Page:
Yoga for Children

Written by Sarah English.

In the previous article, Back to School Yoga, we discussed diaphragmatic breathing for young children. We'll build upon this foundation by discussing ways to help children transition from one part of the day to another. Transition periods are those times that involve moving from one activity to another. This sounds simple enough, but consider that many activities are time-bound.

yoga for kids

For children, limits are set by an external authority; thus, movement requires the behavioural and cognitive abilities necessary to conform to outside demands. At five years of age, for example, when everything holds so much fascination and potential for enjoyment, limitations seem arbitrary at best. For related reasons, transitions are difficult for children, and yoga can help. Relinquishing one activity for another can be facilitated by outlining the steps involved. As adults, we often benefit from having memorized the first step or two of a process - so too can children.

One of the first transitions that we make during the day is from sleep to wakefulness. Many children have difficulty getting out of bed, and when we consider that, very often, rushed breakfasts, quick showers, parental exhortations, and shuffling into the car or bus are the alternatives to a peaceful rolling over back into sleep, it's little wonder at all that this period of change is potentially upsetting. The trick is to add a gentle intermediate process - a 'stepping stone' - that prevents an unconscious 'this or that' comparison.

Take, for example, a heavily modified Sun Salutation, including Mountain Pose (Tadasana), Standing Forward Bend (Uttanasana), and a gentle Back Bend. Given a very basic four-second count into each pose and the same count out, this vinyasa would take less than a minute to complete, yet the benefits have the potential to influence an entire day.

The immediate sense of urgency and bustle that the calmest of us feel when rushed from bed by an alarm can be stopped in its tracks by the very practical, very logical realization that there does, indeed, exist a sixty-second slot every morning that can be dedicated to nothing more than breathing! The skill involved in mindfulness, that necessary perspective, is an important aspect of healthy living, and should be taught directly to children.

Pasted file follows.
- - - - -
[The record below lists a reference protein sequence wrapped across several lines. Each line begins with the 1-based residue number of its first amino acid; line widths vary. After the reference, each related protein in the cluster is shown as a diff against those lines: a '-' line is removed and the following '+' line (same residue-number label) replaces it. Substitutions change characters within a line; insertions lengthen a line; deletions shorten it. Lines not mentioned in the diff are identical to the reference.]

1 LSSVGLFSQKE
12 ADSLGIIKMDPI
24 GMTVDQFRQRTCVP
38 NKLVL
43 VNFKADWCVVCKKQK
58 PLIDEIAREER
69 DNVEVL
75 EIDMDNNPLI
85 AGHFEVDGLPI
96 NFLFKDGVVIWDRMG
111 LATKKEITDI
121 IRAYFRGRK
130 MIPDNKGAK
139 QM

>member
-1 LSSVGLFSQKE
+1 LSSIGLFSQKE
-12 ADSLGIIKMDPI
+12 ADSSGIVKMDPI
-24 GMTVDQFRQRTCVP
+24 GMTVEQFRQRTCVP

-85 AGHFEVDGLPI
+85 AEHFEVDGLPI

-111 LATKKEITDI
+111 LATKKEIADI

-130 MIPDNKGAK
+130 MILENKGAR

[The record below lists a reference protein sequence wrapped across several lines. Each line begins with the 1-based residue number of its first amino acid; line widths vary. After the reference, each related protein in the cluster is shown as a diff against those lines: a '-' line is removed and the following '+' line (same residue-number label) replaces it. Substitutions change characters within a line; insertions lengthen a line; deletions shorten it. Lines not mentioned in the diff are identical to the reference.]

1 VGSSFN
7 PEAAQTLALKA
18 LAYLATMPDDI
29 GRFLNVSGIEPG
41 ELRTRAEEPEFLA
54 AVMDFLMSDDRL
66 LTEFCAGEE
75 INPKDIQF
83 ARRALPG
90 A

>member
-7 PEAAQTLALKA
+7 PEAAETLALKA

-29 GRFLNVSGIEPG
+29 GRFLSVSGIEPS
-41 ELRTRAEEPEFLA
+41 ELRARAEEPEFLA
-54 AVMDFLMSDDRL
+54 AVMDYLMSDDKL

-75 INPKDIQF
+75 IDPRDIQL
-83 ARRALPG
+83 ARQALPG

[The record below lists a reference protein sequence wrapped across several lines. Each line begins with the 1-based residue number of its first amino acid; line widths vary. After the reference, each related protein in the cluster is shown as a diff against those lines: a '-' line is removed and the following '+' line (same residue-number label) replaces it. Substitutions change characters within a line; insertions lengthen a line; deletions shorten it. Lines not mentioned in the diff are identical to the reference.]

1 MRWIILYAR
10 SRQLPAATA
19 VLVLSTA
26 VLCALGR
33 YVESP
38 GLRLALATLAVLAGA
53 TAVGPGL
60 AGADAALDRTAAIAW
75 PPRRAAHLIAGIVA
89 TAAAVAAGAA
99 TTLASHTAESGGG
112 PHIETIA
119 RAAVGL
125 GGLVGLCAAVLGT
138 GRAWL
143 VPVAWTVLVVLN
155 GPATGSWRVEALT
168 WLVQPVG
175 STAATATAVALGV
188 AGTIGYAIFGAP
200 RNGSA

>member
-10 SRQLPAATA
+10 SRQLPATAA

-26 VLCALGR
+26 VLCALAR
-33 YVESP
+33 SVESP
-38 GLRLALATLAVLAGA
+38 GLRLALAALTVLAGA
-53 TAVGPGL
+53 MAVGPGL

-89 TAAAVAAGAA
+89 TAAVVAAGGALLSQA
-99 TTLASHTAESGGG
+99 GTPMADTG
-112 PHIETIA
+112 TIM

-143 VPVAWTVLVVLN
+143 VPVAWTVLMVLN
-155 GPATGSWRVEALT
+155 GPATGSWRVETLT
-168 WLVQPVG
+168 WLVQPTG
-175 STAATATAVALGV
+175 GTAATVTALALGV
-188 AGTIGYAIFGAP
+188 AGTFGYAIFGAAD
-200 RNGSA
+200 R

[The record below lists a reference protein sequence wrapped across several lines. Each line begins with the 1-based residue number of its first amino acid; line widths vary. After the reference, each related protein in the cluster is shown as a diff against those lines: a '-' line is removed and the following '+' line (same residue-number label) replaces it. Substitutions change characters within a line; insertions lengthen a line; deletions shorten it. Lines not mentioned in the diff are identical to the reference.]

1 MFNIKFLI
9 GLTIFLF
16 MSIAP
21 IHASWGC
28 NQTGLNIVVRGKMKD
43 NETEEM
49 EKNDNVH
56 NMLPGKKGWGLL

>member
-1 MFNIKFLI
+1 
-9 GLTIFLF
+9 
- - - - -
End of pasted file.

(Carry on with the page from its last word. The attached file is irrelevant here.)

So, how does all of this come together? Institute a balanced mini-vinyasa, such as the one mentioned above, as a 'just-out-of-bed' ritual. Have your child stand beside you to stretch. Try not to present this as another morning task, but as a fun activity. 'Let's stretch!' is an enthusiastic invitation, and one that most children will be willing to accept. Keeping the series very short and the breathing simple (see below) will ensure that children remain focused.

As an example, when your child wakes up, have him/her stand beside you. Instruct him/her in the following series, demonstrating and encouraging participation.

  1. Mountain Pose (Tadasana): Imagine that your feet are the roots of a tree; wiggle your toes into the earth and feel very firm. Now, imagine that you're growing taller and taller! Reach your hands up like branches. Breathe in all the way to the bottom of your tummy; breathe out slowly and lower your hands to your sides.
  2. Standing Forward Bend (Uttanasana): bend your knees just a little and bend your torso forward toward the floor. Make sure that your lower back is straight (no curvature in the lumbar spine). Bend forward as far as you can, keeping your lower back straight. Breathe in slowly and then let it out slowly. Place your hands on your hips. Inhale, keeping your lower back straight, and gently raise your torso away from the floor until you are standing straight up again. Lower your hands to your sides.
  3. Gentle Back Bend: Raise your hands, palms facing up, toward the ceiling. Relax your shoulders. Clench your buttocks and imagine that you are arching back over a very large barrel. Do not worry about stretching far back - your focus should be on even rounding through the vertebrae. What this means is that there are no sharp bends - your spine should bend evenly and gently in an even curve. A good cue is that your eyes and face should be pointing in the same direction as your sternum. Take a good, deep breathe, and as you exhale, clench your buttocks and slowly roll back to a standing position. Lower your arms gently.

Try this yourself a couple of times, paying close attention to your breathing and your count. You will notice a definite difference in your mood shortly thereafter, an improvement in outlook that will increase in time as you continue. Introduce this routine slowly, asana-by-asana if necessary, to your children; it should be a gradual and enjoyable addition to their daily routine.

Best of luck in this and all transitions to healthy living!

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